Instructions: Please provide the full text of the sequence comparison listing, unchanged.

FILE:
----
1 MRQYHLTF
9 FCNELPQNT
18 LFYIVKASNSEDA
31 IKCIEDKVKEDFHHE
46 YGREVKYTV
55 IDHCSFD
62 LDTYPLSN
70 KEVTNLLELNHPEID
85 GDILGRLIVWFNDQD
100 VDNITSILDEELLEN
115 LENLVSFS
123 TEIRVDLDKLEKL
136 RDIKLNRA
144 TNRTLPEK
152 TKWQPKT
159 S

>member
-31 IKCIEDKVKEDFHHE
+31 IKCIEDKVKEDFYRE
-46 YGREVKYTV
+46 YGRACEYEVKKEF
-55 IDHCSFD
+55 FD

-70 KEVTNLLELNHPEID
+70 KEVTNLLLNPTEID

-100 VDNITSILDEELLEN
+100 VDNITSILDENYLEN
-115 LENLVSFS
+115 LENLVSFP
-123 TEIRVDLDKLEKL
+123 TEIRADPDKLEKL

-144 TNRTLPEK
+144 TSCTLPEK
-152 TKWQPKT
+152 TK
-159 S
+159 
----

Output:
1 MRQYHLTF
9 FCNELPQNT
18 LFYIVKASNSEDA
31 IKCIEDKVKEDFHHE
46 YGREVKYTV
55 IDHCSFD
62 LDTYPLSN
70 KEVTNLLELNHPEID
85 GDILGRLIVWFNDQD
100 VDNITSILDEELLEN
115 LENLVSFS
123 TEIRVDLDKLEKL
136 RDIKLNRA
144 TNRTLPEK
152 TKWQPKT
159 S

>member
-31 IKCIEDKVKEDFHHE
+31 IKCIEDKVKEDFYRE
-46 YGREVKYTV
+46 YGRACEYEVKKEF
-55 IDHCSFD
+55 FD

-70 KEVTNLLELNHPEID
+70 KEVTNLLLNPTEID

-100 VDNITSILDEELLEN
+100 VDNITSILDENYLEN
-115 LENLVSFS
+115 LENLVSFP
-123 TEIRVDLDKLEKL
+123 TEIRADPDKLEKL

-144 TNRTLPEK
+144 TSCTLPEK
-152 TKWQPKT
+152 TK
-159 S
+159 